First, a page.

The National Math Foundation functions as a one-stop resource for school districts across the country that are interested in developing motion-learning education. An influx of research and data on the benefits of exercise and cognition has inspired us to expand beyond traditional school subjects and focus on developing healthy lifestyles. The National Math Foundation is formally partnered with the Math & Movement program, whose multi-sensory learning approach boosts retention rates, builds self-confidence, and increases test scores.
What is “Kinesthetic Learning”?
Kinesthetic learning refers to a learning style that involves whole-body movement and tactile engagement. Kinesthetic learners process information best when they are physically engaged during the learning process; they often prefer a ‘learning through doing’ approach (Fleming & Mills, 1992). The VARK model defines the kinesthetic mode as leaning more towards “learning based on behavior” that incorporates the senses (Othman & Amiruddin, 2010). Strengths that may be displayed by kinesthetic learners include good hand-eye coordination, quick reaction time, excellent muscle memory, high energy levels, and eagerness for learning through experimentation.
Who are Kinesthetic Learners?
An early study by Dunn and Dunn (1978) found that 20-30% of school-age children are auditory learners, 40% visual learners, and 30-40% are tactile/kinesthetic learners. Comparatively, a study by Muneera Spence (2006) found that visual learners account for around 30% of the population, auditory learners account for around 25% of the population, and kinesthetic learners may account for as much as 45% of the population.
By 2009, Mulalic (et al.) discovered that the kinesthetic learning style was the most preferred learning style among ESL students. Studies in 1987, 1990, 1993, 1997, and 2001 reported that adult L2 immigrants and ESL students in the US favor kinesthetic styles over all others (Gilakjani, 2012). Moreover, according to the Kunjufu Learning Styles Model, it is estimated that as many as two-thirds of students, and an even larger percentage of African-American males, are visual-picture, auditory, and kinesthetic learners.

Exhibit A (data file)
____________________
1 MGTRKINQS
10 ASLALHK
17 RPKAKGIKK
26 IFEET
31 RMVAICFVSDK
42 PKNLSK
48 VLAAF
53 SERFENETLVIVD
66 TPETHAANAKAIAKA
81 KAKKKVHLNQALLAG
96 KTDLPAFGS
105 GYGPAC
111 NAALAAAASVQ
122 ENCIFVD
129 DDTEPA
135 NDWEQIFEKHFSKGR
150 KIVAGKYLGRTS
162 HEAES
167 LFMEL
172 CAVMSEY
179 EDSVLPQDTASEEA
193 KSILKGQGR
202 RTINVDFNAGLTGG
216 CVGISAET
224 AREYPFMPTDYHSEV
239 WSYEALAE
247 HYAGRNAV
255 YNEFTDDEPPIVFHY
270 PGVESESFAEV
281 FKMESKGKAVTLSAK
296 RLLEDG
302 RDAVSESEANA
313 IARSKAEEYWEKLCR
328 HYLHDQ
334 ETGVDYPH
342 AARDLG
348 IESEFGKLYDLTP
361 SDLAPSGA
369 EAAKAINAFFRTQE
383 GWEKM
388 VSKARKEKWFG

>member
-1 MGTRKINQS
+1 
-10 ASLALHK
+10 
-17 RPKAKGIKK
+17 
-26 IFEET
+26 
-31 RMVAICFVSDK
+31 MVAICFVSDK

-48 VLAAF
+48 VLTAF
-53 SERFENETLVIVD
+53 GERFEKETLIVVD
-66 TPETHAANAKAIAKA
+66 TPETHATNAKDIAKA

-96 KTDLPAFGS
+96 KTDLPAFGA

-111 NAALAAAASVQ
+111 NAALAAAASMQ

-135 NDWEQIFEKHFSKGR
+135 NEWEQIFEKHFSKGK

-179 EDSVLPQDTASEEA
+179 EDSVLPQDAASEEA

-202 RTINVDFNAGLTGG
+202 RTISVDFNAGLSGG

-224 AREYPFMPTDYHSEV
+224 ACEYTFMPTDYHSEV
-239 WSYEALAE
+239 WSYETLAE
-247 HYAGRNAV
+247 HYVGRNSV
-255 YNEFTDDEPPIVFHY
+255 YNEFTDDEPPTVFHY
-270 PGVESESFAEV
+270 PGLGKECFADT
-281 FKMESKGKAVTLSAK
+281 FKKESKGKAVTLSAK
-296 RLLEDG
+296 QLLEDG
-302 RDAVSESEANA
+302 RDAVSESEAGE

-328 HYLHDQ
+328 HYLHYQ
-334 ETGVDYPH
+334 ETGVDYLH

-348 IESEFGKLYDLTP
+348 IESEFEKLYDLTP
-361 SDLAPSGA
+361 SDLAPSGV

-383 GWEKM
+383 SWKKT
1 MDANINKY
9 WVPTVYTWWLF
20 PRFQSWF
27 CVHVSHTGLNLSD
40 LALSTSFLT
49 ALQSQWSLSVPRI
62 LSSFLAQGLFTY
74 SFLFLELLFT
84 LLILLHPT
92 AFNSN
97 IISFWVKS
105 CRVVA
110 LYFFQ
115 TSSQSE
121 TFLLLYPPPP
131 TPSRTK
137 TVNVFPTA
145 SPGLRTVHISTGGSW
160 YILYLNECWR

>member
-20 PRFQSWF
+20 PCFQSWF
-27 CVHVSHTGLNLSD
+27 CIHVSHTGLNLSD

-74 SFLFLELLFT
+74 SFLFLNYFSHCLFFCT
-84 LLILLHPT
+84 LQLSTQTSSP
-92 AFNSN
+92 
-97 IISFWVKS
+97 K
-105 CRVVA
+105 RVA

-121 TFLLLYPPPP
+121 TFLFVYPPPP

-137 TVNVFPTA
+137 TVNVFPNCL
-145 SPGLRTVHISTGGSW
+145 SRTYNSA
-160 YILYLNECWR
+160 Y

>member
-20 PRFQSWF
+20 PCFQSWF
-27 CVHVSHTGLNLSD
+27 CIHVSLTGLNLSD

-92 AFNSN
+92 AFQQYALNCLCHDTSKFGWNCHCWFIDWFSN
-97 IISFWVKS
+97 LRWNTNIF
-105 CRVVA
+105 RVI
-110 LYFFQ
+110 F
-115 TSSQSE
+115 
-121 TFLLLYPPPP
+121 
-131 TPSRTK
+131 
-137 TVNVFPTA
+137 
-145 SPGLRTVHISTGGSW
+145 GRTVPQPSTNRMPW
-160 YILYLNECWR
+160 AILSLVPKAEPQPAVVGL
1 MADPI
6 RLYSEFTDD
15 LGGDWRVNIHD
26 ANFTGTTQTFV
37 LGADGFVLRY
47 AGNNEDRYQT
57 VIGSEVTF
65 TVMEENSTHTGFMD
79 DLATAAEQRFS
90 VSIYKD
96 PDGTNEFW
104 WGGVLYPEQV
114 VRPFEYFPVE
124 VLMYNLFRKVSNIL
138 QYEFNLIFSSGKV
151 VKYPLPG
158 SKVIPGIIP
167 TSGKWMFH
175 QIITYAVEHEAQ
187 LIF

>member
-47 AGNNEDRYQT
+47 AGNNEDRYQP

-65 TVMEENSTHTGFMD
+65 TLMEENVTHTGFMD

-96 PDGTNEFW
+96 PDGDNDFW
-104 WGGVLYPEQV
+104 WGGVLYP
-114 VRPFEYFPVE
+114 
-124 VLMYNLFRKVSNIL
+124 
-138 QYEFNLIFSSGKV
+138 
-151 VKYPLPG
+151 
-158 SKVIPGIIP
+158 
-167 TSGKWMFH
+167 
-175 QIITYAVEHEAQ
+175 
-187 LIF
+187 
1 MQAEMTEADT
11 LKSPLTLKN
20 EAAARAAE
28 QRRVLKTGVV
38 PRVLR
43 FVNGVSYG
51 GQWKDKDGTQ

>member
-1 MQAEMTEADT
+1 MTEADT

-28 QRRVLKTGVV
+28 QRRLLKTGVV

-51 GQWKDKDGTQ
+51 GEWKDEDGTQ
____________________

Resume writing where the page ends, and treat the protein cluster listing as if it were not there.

Kinesthetic learners make up a significant portion of our classrooms and our communities, so why are we not doing more to support them?
What are the Benefits of Learning Kinesthetically?
Kinesthetic learning strategies have clear benefits for almost every kind of child. Many at-risk adolescents in middle schools and high schools across the United States tend to be highly tactual learners, kinesthetic learners, or both. Researchers have also found that students who do not respond to traditional teaching are likely to be engaged by hands-on, activity-oriented lessons. They repeatedly found that at-risk students responded well to playful lessons and demonstrated significantly increased achievement scores, higher levels of engagement, and increased motivation.
Kinesthetic learning encourages physical activity, bolsters cognitive, social, and emotional development, enhances the brain’s capacity to retain information, and develops not just one’s individual capacities and strengths, but also one’s self-confidence in those capacities.
Kinesthetic Learning in the Classroom
Movement can have many purposes within the classroom, which correlate to the benefits noted above. Movement prepares the brain for learning while simultaneously offering brain breaks during times of high stress towards academic performance. Structured movement can also increase class cohesion while strengthening students’ individual physical fitness.
Kinesthetic activities are easy to apply to academic content, and can often take the form of games, which can help review difficult concepts. Overall, physical movement (whether it be inside or outside the classroom) helps support relationships, children’s capacity to make meaning, and rigor (Ciotto & Fede, 2017).
Learn About The American Rescue Plan
The federal government is sending funds to schools to help students get back to grade-level due to the COVID-19 pandemic. To learn more about how you can help to get those funds to the right places, click the link below.